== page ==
- Asset managers and trustees who commenced their activities after 1 January 2020 must report to FINMA and, from the start of their activities, meet the licencing requirements - with the exception of supervision by an SO. By no later than 5 July 2021, they must have joined an SO and submitted a licence application to FINMA. Until a decision has been taken on the licence, they may continue to carry out their activities, provided they are affiliated with, and supervised by, an SRO.
For asset managers and trustees to be newly licenced, FinIA sets requirements for organisation, proper business conduct, risk management and internal control as well as for capital and own funds. The persons entrusted with the administration and management must meet the requirements for proper business conduct and enjoy an excellent reputation. The management must consist of at least two persons who have to substantiate certain qualifications. Both asset managers and trustees must have a minimum capital of CHF 100,000 and own funds of at least one quarter of the fixed costs of the last annual financial statement, but not exceeding CHF 10 million.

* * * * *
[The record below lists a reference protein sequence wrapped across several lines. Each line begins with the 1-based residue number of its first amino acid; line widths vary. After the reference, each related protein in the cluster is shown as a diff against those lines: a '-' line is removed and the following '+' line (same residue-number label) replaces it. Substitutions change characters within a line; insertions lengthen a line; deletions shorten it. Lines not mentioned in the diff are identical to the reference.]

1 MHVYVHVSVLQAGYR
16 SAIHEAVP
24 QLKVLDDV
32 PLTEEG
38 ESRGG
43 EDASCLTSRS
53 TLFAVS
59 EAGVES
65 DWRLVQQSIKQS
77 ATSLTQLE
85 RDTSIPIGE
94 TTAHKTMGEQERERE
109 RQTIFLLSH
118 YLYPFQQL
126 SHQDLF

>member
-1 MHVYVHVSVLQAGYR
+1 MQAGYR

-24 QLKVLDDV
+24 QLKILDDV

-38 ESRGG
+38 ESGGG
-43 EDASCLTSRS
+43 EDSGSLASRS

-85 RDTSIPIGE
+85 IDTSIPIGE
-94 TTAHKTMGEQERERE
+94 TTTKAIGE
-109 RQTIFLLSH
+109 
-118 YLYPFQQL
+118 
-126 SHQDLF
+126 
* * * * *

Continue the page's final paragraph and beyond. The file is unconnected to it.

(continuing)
Alongside the preparation of the FinIA licence application, the implementation of the FinSA requirements must also be ensured. These requirements entail behavioral and organisational obligations which must be complied with by the end of 2021 at the latest. This is accompanied in particular by the complete documentation of the business activity as well as a contractual framework aiming at reducing the liability risks towards the client as effectively as possible.
Client advisers registry - BX Swiss AG admitted as the first registration office
Client advisers of financial service providers who are not subject to ongoing supervision by FINMA or an SO and who provide their services in Switzerland must, in order to carry out their activities, register themselves in a client advisers registry pursuant to FinSA, which is maintained by a so-called registration office. As of 20 July 2020, FINMA has approved BX Swiss AG as the first registration office, with further registration offices expected to follow suit.